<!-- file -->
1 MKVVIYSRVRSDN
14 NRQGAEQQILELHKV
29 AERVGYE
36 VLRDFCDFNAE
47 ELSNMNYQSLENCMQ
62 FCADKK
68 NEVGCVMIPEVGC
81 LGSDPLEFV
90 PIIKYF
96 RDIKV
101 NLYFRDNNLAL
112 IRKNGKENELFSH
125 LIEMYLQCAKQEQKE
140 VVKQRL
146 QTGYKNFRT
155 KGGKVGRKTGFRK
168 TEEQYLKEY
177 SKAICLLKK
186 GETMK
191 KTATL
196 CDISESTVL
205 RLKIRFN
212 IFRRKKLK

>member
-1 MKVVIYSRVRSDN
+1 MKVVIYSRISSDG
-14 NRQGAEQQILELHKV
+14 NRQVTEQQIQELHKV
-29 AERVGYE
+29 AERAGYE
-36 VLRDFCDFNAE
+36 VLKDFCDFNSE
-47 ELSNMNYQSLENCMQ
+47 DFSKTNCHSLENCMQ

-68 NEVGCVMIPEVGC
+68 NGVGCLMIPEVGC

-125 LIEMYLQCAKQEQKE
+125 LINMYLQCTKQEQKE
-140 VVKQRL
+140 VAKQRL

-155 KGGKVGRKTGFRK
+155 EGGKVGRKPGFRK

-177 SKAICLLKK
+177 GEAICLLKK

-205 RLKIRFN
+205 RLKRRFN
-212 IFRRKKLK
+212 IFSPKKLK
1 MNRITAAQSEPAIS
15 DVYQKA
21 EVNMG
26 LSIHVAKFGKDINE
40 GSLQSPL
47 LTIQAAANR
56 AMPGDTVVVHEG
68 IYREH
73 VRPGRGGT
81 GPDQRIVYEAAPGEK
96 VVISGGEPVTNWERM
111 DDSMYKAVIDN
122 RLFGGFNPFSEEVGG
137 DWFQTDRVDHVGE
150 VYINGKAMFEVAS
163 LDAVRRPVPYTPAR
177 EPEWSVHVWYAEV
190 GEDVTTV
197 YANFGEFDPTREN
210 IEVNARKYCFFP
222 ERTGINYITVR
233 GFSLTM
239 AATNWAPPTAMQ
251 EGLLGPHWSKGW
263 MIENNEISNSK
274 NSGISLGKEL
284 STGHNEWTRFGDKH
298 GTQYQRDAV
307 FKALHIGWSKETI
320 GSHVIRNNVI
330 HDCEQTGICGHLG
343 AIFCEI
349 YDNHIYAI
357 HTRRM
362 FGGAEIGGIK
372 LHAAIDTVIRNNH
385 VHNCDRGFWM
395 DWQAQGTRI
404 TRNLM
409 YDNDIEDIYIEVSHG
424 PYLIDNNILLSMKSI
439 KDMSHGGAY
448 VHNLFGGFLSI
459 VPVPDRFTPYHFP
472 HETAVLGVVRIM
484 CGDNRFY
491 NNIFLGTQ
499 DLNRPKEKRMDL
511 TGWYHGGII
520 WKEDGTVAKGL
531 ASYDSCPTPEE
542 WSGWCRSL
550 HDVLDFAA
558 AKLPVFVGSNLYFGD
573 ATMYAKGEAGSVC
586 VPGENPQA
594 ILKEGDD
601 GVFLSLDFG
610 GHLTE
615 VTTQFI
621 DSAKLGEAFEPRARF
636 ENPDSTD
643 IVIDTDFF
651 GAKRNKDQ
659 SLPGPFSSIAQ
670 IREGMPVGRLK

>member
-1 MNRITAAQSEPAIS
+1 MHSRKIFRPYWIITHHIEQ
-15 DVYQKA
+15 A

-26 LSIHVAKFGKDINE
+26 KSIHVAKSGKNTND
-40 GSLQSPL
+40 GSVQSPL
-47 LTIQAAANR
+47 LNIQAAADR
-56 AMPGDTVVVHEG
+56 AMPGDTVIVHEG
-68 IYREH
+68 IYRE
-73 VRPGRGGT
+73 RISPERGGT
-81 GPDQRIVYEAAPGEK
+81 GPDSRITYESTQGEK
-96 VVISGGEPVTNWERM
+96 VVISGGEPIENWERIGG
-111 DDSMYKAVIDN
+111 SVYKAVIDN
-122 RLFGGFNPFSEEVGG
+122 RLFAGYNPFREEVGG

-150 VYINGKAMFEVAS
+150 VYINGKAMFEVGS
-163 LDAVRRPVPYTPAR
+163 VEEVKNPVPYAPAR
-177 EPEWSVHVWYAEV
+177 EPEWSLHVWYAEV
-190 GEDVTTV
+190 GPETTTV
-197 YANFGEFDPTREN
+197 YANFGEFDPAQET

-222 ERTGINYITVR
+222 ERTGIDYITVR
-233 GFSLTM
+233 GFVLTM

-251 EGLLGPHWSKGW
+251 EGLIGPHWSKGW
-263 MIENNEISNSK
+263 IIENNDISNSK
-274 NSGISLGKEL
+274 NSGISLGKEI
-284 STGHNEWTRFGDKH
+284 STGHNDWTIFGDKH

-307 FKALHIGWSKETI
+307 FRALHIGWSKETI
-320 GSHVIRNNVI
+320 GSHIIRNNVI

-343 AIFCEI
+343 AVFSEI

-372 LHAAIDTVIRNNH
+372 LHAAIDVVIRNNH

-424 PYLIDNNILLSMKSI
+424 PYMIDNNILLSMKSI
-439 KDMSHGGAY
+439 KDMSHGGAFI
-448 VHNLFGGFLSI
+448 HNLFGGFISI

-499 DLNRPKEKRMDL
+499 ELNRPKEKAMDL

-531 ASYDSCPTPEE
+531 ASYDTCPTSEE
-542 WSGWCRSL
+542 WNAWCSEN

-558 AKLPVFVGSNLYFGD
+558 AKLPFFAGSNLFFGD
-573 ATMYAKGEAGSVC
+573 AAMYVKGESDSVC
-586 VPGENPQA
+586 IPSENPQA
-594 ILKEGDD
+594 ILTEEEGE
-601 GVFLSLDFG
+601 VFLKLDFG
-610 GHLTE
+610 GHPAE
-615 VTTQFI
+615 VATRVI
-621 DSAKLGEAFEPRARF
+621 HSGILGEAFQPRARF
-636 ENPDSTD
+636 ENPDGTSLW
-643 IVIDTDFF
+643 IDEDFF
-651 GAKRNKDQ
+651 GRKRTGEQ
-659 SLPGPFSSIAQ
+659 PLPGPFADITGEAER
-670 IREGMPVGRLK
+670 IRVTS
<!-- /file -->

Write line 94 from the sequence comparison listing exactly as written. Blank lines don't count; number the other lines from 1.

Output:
484 CGDNRFY